Bought at an auction for curiosity and an interest in old rhums, it was dated in the listing to the sixties or seventies, and because of its association with two other (Bardinet) bottles from Martinique, it was also deemed to be from there (the info was provided by the seller, so it strikes me as reasonable). 

The address given on the label is now a modern building which houses a Hermes shop, and one of the only clues that an online search provides is a 1906 listing from the Milan International Exhibition, which notes Vernhes of Pantin (which is in Paris) as dealing with liqueurs; they used to make some low-proofed cocktails-in-a-bottle under the brand name Paquita. It doesn’t seem to exist any more.  Probably a merchant bottler than, or a shop with a few personalized bottlings and creations of its own. (The other name on the label, L. Ruel of Poitiers, is a printing establishment dating back to 1854 and still in business today).

Colour – Amber

Strength – 40%

Nose – There’s a robust wine-like aroma to the whole experience here. Dark re or black grapes, very ripe, plus cherries. I think its provenance in the French islands is likely accurate because the crisp snap of green apples and subtlety of light fruits points that way.  But if so, pre-AOC (of course) – there’s bags of dark fruit going off, and a sort of counterpoint of rottenness that reminds me of both grappa and (please bear with me) the musky sharpness of burning mosquito coil.

Palate – It’s faint and thin (par for the course for a standard strength rhum) and crisper and clearer…cleaner is as good a word as any. Tastes of tart white fruits and apples, ginnip, soursop and sour cream. I liked the softer tones that came in after a while – flambeed bananas, blancmange, red wine, iodine and something sulkier and unripe balancing it off. But still too weak to seriously appeal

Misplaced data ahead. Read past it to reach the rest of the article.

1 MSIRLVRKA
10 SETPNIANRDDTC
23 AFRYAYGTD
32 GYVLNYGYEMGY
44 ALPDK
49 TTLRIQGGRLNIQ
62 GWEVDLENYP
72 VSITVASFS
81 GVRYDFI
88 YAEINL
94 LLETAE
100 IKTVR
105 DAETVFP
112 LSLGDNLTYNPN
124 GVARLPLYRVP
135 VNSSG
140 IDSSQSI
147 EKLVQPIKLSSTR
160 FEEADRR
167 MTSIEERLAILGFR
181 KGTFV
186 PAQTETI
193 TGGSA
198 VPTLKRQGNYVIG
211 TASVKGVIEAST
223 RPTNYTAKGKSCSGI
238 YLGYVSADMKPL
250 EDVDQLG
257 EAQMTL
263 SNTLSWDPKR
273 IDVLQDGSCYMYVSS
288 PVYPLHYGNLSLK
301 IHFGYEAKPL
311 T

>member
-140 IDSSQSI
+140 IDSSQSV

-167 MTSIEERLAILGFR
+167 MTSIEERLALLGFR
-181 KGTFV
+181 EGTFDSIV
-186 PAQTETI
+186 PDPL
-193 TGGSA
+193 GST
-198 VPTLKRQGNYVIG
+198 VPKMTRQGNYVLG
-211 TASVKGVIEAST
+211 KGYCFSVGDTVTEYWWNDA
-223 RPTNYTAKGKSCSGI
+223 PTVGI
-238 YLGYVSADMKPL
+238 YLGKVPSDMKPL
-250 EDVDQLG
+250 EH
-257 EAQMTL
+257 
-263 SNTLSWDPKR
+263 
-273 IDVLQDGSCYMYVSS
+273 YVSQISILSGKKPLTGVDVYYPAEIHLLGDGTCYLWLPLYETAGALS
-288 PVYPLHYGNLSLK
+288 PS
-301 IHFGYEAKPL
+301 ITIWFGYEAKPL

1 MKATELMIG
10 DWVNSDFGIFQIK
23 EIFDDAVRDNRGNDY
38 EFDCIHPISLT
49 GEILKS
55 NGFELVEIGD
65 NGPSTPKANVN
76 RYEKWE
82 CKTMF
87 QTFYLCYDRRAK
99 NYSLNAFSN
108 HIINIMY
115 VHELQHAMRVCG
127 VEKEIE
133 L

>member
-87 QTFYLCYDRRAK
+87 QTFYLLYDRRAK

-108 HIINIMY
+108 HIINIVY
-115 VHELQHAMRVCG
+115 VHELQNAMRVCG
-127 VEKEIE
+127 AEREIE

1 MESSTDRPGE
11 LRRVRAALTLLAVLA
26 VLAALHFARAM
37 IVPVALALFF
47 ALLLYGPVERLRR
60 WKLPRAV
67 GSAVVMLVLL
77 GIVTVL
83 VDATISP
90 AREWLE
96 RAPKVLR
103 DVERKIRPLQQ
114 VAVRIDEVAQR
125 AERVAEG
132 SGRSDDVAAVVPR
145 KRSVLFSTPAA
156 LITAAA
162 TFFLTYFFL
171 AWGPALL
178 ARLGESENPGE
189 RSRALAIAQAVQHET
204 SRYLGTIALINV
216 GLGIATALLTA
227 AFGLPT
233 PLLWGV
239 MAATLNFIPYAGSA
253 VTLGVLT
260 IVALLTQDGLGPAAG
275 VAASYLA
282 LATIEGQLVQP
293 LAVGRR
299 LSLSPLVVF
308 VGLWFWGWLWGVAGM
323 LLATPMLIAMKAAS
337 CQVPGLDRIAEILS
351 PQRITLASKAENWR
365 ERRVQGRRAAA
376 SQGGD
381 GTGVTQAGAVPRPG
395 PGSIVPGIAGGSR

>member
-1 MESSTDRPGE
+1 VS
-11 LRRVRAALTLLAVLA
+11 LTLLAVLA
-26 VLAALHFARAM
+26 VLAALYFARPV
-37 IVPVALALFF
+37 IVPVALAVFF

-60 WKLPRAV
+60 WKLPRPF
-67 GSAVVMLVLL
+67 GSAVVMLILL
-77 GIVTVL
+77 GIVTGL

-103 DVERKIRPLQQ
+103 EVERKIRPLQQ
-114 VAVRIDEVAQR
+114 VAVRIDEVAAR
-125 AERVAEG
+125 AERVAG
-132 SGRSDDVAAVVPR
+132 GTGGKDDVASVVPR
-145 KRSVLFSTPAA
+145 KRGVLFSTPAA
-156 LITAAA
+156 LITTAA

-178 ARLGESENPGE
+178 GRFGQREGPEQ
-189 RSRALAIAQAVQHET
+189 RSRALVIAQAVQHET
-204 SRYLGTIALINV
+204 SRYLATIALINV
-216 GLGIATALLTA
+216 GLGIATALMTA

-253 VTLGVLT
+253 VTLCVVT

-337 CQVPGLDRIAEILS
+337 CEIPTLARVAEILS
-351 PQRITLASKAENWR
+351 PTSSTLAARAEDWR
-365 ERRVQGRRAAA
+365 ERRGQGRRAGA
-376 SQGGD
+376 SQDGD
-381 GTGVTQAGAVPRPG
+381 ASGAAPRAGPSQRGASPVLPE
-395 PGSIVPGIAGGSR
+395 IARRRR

Finish – Warm, dry, wine-y, some grapes and fruits, unexceptional in every way.

Thoughts – Overall, it’s like a rich and deeply-fruity modern agricole, and if it was made today I’d say it was from Guadeloupe.  Impossible to tell now, though, which is highly frustrating for any who like deep diving into these things. We’re going to see lots more of such obscure bottlings soon, as records get lost or destroyed, and the owners’ descendants or inheritors or lawyers sell them off. 

(80/100)

Mar 232020
 

Photo (c) Excellencerhum since mine turned out to be useless

If I had a single regret about tasting this exceptional cask strength millésime rum from Trois Rivieres which was distilled in August 2006 and bottled eight years later, it’s that I neglected the opportunity to find and try the single cask version of the same vintage.  That one was bottled at 43% while the cask strength I was trying here was more than ten points higher, and it would have been fascinating to see how they ranked against each other.